Cook Well and Rule the World
Rank #220 of 1949
About my essay:
Where does everyone hang out and eat? My house. Who hosts all the family dinners? Me. Whose cooking is the basis for all good food comparisons? Mine. I am Goddess.
Cooking well is a conduit to raw power. A combination of attitude, ingredients and atmosphere, well executed, will have people “eating out of your hands.”
I am privy to the inside world of my kids’ social lives as they gather in my kitchen with their friends talking and eating. Delicious, fresh food is my bait. They have to answer my questions or face leaving before the meal is served.
Having survived the first round of inquisition and the first course, they are hooked. Conversation flows freely and the food keeps coming. If anyone thinks they will leave after the quiche or the lamb and veggie kabobs and before they incriminate themselves; well, they just didn’t realize there was blueberry cake coming out of the oven.
Over good food voices are loud; laughter is frequent; music plays and the topics of conversation range from movies to religion to sex. You can ask any question of someone with a mouthful of food. Sooner or later they have to swallow and you’re still sitting there across from them, waiting for answers.
This is only a kitchen inquisition and everyone has a turn in the hotseat.
“I don’t think I’ll go back to school next semester,” says a 19 year-old friend.
I pull back the platter of enchiladas I was about to serve. Now I have his attention.
“Well, I don’t know what to do.”
I lean forward placing the platter down with the unspoken understanding that explanations will be forthcoming and advice will be given. It’s the standard side dish.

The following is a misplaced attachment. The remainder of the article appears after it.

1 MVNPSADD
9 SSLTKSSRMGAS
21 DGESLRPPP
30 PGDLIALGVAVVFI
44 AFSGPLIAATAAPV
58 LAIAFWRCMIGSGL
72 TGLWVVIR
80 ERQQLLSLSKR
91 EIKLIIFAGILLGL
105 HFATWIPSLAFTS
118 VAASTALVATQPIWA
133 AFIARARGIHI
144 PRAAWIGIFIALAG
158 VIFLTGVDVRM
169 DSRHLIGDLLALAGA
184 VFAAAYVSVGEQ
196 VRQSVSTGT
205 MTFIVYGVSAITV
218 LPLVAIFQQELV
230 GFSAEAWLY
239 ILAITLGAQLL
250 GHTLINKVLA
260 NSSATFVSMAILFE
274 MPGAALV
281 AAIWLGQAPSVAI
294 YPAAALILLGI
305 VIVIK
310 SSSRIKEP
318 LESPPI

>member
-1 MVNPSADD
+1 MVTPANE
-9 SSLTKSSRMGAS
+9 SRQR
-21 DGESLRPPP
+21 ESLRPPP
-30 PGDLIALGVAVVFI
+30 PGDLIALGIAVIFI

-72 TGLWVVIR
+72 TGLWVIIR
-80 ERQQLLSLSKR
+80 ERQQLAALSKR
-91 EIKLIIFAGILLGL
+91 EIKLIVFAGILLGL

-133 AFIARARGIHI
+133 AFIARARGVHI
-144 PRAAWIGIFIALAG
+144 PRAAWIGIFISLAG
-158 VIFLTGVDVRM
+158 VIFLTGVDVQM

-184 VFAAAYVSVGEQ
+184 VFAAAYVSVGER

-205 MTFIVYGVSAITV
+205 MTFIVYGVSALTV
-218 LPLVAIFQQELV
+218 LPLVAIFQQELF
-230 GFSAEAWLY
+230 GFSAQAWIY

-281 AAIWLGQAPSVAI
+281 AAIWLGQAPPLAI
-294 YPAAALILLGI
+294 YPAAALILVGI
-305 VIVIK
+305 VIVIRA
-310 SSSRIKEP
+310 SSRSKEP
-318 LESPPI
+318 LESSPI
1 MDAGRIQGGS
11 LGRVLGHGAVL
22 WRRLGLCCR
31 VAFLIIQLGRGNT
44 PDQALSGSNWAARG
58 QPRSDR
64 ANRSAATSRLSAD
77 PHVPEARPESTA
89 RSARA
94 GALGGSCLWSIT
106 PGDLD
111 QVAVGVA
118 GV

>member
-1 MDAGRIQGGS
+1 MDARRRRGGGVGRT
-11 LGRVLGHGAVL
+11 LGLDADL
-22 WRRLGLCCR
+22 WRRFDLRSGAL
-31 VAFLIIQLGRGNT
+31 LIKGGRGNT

They keep coming back for more. I demand, “Here, chop this.” “Zest that orange.” “Would you set the table?” “Just roll the chicken pieces in the corn starch.” “Hand me that fresh basil.”
As they work we hash over ideas and I tease another teenager, “Can you even be a Mormon and a lesbian?”
Ruling the world, I sometimes respect my subjects’ preferences but more often I decide to challenge picky palates. I know best and I know that most people have just never had a well made version of a “hated” food.
This requires a creative description of ingredients until their conversion is firmly established. Wild game is “meat”; garlic and onions may be “spices”; kale only needs to be called “greens”. Enough said.
Taste speaks volumes and even in the case of family feuds no one wants to miss a great meal or holiday dinner so an unspoken truce is called. Warring relatives check their “weapons” at the door to sit at the same table, eat, tell stories, and eat some more. Miraculously there is no tension at my table.
This is the raw power of good cooking; anything can happen under its influence. For an afternoon or an evening we exist in a timeless, happy, delicious place. Leave all the details to me.
I am a benevolent dictator.